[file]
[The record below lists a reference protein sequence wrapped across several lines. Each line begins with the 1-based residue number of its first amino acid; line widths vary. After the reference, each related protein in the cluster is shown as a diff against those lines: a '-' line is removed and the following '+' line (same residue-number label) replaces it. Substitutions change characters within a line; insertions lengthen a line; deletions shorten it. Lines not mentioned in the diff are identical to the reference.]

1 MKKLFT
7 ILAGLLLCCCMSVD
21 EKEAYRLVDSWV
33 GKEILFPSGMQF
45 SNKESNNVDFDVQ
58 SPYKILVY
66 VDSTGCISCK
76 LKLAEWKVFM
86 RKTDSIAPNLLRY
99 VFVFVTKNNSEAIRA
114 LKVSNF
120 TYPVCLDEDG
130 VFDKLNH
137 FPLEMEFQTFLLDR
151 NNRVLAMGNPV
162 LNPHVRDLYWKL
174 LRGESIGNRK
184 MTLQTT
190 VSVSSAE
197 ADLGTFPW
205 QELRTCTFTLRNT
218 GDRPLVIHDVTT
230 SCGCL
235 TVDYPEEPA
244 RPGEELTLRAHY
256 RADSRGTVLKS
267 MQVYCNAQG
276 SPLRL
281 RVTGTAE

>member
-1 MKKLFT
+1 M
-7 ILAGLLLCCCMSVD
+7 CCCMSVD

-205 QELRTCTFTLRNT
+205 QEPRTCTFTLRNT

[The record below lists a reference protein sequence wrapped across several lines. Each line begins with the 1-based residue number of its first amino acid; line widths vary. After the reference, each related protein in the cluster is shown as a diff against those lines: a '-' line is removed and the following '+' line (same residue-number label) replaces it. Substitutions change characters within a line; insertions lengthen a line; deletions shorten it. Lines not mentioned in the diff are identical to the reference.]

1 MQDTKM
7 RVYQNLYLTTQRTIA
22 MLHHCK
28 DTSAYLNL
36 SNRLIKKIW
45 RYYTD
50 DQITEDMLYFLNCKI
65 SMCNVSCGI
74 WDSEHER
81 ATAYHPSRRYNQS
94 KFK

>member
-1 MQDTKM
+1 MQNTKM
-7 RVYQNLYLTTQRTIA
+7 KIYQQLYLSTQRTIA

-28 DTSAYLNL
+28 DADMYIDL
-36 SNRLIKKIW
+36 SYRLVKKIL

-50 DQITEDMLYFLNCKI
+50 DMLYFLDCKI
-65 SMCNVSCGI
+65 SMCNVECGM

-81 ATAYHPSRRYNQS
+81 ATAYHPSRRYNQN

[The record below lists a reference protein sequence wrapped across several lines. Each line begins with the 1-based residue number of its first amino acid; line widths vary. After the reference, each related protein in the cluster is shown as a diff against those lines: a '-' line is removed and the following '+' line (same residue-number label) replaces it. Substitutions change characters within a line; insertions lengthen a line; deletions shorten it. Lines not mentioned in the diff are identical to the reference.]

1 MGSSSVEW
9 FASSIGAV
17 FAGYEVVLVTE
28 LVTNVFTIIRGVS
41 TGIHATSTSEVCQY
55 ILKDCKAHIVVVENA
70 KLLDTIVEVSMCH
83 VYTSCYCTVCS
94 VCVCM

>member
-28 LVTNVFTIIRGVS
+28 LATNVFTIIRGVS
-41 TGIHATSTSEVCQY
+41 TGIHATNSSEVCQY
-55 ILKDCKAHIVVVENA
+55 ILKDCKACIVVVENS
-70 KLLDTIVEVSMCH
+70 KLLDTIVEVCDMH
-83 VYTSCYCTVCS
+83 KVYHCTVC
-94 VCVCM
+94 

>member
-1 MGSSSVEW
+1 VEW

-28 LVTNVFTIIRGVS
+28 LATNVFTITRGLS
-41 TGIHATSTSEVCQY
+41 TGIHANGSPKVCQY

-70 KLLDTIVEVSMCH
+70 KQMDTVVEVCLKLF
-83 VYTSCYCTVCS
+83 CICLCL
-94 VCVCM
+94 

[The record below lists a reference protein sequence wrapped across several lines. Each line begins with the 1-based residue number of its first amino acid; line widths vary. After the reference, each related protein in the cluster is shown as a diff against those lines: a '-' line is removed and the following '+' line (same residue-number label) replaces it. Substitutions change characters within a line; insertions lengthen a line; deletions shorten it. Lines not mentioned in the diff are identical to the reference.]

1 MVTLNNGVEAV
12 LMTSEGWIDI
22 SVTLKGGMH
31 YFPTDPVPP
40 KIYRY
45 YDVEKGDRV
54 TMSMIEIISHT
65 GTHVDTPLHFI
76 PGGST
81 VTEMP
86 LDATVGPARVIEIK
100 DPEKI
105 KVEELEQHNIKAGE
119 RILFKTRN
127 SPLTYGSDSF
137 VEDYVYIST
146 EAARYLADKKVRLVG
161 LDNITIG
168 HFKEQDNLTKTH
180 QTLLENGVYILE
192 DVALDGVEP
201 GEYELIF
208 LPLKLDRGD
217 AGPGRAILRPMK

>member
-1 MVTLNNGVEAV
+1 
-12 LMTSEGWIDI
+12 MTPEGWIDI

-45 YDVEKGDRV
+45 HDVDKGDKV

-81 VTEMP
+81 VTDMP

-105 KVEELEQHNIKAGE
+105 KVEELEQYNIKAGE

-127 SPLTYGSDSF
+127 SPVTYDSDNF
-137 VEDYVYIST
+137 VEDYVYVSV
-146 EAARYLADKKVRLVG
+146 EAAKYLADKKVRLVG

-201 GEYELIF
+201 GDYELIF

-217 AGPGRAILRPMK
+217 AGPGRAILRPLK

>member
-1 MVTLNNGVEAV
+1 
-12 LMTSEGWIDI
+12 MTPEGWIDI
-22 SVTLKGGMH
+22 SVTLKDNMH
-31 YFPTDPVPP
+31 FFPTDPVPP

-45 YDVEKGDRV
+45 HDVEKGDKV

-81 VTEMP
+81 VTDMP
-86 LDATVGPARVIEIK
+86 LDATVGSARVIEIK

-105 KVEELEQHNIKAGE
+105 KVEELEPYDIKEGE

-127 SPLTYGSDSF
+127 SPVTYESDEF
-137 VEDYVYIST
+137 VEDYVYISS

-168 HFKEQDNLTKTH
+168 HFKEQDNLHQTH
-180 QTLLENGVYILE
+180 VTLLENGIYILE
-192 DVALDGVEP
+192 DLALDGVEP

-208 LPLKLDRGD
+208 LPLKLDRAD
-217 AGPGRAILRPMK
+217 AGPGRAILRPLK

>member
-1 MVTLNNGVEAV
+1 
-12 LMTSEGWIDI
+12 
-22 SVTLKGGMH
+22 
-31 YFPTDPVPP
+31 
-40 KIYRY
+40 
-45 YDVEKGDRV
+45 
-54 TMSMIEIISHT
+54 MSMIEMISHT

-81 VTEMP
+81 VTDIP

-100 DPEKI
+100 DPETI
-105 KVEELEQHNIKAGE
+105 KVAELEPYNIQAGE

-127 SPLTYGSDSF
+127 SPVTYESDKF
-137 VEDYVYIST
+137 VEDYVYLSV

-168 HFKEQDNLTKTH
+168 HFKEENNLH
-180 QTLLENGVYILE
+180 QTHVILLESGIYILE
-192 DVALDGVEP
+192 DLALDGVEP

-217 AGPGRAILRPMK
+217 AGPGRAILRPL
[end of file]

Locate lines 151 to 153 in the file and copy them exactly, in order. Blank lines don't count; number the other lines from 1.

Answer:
+12 MTPEGWIDI
-22 SVTLKGGMH
+22 SVTLKDNMH